On a Rainy Night

Wee hours.

I’m sitting here listening to the rhythm of the rain on the roof, reflecting vaguely on a collage of things of no consequence. Still, I keep coming back to the idea of freedom, and how this is defined, and if it’s really possible for human beings. Common sense says freedom is valid, in a Huckleberry Finn kind of way. Even now I have the option to go to bed or stay up and write this drivel. The rain has a soporific effect on my brain. I acknowledge my conscience saying that I should take my medication and get some sleep, yet I can veto what it tells me. If I do, then I’m responsible for the consequences. But the important thing is that I have free agency in my decision, as everyone always has. You can duel with your William Wilson conscience to the death, but will his death be tantamount to your own self destruction? Edgar Poe believed so, perhaps. At the end of The Flies by Sartre, Orestes exits the stage pursued by the Furies, so it’s not clear whether his freedom is punished or unpunished. He thinks he can elude remorse up to a point, but the ending gives the lie to his thoughts… Everything we do has consequences, good or bad. But this presupposes that we are free to choose what we do. Responsibility is not possible without freedom. By the way, the rain has ceased for now.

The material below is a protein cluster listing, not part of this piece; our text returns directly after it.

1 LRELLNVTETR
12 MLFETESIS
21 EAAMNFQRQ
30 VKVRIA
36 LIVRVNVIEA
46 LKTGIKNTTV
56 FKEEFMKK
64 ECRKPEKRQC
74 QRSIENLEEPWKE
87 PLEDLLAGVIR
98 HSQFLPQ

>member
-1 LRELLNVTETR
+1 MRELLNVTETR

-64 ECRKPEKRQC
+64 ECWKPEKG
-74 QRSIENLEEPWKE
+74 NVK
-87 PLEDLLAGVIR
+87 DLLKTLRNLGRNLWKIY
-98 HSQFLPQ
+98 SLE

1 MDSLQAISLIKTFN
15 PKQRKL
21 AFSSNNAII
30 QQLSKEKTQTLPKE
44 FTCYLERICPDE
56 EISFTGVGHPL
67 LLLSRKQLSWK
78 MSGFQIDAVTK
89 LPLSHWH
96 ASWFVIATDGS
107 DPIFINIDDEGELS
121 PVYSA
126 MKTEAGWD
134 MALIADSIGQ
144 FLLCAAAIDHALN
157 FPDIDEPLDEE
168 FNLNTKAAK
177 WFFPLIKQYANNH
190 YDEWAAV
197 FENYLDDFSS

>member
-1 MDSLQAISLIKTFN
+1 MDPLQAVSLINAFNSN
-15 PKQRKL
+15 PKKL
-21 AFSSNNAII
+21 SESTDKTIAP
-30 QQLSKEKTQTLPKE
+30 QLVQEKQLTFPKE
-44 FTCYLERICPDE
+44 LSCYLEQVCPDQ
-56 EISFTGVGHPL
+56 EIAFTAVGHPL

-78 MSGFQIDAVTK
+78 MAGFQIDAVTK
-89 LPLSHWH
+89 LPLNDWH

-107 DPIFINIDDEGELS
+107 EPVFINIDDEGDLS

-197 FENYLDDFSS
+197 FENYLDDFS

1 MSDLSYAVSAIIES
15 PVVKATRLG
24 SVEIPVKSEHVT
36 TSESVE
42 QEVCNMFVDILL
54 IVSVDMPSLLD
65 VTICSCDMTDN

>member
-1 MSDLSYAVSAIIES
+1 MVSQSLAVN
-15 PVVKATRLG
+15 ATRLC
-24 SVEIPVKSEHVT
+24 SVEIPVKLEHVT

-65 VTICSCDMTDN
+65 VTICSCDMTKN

Night Thoughts

Ten forty at night.